Southeast U.S. “hotbed” for heartworms, warns AHS

Mississippi, Louisiana, Texas, Alabama, and Arkansas show the highest density of diagnosed cases, AHS says

An influx of heartworm-positive dogs across the U.S. and a general lack of prevention compliance are the driving factors behind the uptick in heartworm cases.
American Heartworm Society’s (AHS’s) 2022 Heartworm Incidence Map.
Photo courtesy AHS

An influx of heartworm-positive dogs across the U.S. and a general lack of prevention compliance are the driving factors behind the uptick in heartworm cases.

This is according to the American Heartworm Society (AHS). The group has unveiled its 2022 Heartworm Incidence Map, drawn from data provided by thousands of veterinary practices and shelters across the U.S.

The numbers show the locales with highest heartworm incidence continue to be those in and adjacent to the lower Mississippi Delta, AHS reports. These areas typically experience conditions fostering widespread heartworm infection, including, among other factors, a mosquito-heavy climate.

“The states with the highest density of diagnosed heartworm cases in the latest survey were Mississippi, Louisiana, Texas, Alabama, and Arkansas,” says AHS president Jennifer Rizzo, DVM. “Meanwhile, Arkansas, Mississippi, Texas, Georgia, Florida, Tennessee, and the Carolinas all saw expansions of high-density areas on our incidence map.”

Additionally, the report shows “unexpected increases” in incidence for states with historically low heartworm rates, including Washington, Oregon, Kansas, North Dakota, Massachusetts, and Connecticut. These areas also saw the development of new “hot spot” areas within their borders.

Further, several urban cities (including Seattle, Wash., and Boise, Idaho, in the Northwest; Bismarck, N.D., in the Upper Midwest; and Tucson, Ariz., in the Southwest) saw significant increase in heartworm rates.

While no single reason can be attributed to these changes, AHS speculates an influx of heartworm-positive animals from out-of-state, higher testing rates, and a lack of prevention compliance may play a role, highlighting the valued rule veterinarians play in discussing heartworm risk with clients.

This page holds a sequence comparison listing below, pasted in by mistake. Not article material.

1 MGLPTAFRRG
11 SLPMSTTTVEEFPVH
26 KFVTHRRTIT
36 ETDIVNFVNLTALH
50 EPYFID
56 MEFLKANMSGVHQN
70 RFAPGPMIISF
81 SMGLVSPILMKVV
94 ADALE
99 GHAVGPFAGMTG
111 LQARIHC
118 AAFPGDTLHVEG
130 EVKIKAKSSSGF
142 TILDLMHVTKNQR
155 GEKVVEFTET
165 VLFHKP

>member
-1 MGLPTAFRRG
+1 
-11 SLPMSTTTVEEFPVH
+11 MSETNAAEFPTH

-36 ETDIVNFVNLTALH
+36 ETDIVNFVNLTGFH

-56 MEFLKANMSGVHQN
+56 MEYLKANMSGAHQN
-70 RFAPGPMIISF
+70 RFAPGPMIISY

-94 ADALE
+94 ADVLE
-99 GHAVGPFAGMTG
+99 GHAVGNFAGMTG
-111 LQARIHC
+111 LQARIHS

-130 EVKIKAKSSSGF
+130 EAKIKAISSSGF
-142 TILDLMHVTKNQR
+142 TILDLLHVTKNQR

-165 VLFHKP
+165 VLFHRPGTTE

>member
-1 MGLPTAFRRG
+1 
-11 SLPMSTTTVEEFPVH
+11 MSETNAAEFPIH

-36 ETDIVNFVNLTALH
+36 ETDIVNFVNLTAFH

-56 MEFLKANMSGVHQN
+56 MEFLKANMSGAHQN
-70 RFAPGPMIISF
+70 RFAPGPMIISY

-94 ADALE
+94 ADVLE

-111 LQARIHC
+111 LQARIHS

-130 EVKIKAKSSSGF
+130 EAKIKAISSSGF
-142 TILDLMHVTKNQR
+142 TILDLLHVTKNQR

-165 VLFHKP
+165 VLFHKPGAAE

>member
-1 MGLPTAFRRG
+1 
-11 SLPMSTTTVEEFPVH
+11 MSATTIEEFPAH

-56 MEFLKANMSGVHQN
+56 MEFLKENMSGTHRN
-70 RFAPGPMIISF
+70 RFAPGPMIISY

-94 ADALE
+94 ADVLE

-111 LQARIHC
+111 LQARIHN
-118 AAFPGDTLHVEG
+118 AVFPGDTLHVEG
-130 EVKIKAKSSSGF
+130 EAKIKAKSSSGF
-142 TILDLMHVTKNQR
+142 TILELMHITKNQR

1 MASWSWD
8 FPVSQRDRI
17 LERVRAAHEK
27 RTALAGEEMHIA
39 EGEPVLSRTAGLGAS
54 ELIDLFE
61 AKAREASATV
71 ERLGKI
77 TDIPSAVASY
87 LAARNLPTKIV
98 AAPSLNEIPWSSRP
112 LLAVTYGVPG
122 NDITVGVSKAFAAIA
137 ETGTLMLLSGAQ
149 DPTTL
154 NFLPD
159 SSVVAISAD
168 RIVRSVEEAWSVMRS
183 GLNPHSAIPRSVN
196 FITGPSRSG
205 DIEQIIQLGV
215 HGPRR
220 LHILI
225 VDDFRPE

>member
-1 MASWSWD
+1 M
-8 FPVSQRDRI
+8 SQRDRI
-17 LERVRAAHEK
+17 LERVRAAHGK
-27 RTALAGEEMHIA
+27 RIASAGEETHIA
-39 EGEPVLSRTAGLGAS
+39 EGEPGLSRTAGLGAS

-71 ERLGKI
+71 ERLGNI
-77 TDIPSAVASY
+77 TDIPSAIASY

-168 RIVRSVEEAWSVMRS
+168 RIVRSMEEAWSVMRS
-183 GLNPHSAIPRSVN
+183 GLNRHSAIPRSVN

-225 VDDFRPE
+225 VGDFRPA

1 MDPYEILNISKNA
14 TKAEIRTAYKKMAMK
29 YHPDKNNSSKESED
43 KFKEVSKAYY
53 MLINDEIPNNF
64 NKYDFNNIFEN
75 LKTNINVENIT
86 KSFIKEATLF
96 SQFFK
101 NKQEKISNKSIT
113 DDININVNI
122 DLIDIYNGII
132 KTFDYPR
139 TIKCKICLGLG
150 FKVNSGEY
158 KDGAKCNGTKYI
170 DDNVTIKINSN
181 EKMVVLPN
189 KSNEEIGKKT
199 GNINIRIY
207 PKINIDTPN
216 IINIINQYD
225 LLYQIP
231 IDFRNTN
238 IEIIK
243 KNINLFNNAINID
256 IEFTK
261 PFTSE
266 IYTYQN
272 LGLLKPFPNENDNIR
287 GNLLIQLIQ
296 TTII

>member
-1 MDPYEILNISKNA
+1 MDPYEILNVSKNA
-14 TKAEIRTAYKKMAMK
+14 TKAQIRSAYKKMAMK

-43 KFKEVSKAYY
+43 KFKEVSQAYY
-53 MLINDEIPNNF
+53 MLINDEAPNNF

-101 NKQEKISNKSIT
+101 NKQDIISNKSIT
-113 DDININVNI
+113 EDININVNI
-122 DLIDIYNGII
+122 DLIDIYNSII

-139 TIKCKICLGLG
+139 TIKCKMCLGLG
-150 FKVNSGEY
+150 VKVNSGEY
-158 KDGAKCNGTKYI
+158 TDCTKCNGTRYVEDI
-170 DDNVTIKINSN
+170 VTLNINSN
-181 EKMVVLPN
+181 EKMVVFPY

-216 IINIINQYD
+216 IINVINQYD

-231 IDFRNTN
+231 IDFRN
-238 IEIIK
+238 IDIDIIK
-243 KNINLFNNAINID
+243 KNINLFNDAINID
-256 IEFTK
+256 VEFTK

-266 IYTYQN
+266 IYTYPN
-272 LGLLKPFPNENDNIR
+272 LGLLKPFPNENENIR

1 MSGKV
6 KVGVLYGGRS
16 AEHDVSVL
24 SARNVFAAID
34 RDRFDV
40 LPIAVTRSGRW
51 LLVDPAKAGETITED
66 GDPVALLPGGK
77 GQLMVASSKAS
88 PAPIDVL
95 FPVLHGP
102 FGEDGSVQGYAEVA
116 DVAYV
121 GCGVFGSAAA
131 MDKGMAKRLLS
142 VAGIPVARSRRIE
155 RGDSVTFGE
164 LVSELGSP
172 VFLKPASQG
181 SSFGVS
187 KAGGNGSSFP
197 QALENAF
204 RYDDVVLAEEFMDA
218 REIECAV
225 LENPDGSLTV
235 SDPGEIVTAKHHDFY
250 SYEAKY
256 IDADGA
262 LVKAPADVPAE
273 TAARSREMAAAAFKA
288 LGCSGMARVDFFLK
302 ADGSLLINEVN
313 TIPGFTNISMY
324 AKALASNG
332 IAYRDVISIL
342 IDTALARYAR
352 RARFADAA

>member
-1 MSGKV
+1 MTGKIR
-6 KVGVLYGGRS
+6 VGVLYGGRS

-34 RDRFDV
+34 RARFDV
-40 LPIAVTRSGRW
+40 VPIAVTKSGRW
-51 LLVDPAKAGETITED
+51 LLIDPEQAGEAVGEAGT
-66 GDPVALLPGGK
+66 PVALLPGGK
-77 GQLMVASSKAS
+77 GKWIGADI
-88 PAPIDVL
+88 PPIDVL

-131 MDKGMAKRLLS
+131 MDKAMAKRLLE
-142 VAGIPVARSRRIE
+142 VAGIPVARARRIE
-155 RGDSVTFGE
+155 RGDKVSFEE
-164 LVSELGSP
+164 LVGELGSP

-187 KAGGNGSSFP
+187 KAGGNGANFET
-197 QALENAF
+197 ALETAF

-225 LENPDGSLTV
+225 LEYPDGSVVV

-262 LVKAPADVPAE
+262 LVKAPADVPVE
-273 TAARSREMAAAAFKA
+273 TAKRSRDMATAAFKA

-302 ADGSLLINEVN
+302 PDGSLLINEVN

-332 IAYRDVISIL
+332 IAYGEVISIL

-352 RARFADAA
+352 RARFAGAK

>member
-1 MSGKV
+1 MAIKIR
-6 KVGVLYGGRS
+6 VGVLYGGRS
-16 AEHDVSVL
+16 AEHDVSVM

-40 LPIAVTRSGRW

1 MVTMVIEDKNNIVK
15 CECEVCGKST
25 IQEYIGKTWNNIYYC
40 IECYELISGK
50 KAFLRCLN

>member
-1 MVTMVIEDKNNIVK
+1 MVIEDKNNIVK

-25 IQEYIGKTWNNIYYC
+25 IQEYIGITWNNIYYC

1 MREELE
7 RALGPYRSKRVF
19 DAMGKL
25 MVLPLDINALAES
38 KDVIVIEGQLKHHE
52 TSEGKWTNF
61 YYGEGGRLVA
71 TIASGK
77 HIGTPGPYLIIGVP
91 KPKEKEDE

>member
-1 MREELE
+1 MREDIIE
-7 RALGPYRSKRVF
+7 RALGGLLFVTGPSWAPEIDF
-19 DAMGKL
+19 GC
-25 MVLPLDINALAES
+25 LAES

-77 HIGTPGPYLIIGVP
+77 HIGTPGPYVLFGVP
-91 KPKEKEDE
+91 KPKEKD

“Whether it’s educating new pet owners about heartworm prevention or reminding long-time owners of its importance, it’s clear the AHS and the veterinary profession must work together to continue to work together to raise awareness of this devastating disease,” Dr. Rizzo says.

In addition to reporting their heartworm incident numbers, respondents were also asked about trends noted since the previous AHS survey was conducted in early 2020. Specifically, practitioners were asked whether heartworm rates in their area had stayed the same, increased, or decreased in this time.

Findings reveal:

  • While half of respondents (53 percent) reported stable heartworm rates, significantly more respondents said rates had increased (29 percent) than decreased (17 percent).
  • Among those who saw rates rise, nearly one-third (32 percent) attributed this to the influx of heartworm-positive pets to their area. Poor compliance with heartworm prevention (27 percent) followed closely, along with weather conditions that caused an increase in mosquitoes (22 percent).
  • Among respondents who saw heartworm rates drop, changes in pet-owner behavior, including increases in pet owners administering heartworm preventives (33 percent) and improvements on preventive compliance (31 percent), were the most cited reasons.

AHS conducts its heartworm incidence survey every three years by asking veterinary practices and shelters to voluntarily submit data from heartworm antigen tests run over the course of the previous year. The latest survey was conducted in early 2023 and reflects data from heartworm testing conducted throughout 2022.

“While the past three years have been tumultuous for both the veterinary profession and our clients, the good news is heartworm disease continues to be almost 100 percent preventable with faithful year-round heartworm prevention,” Rizzo says.

To view the 2022 heartworm incidence map, click here.

Post a Comment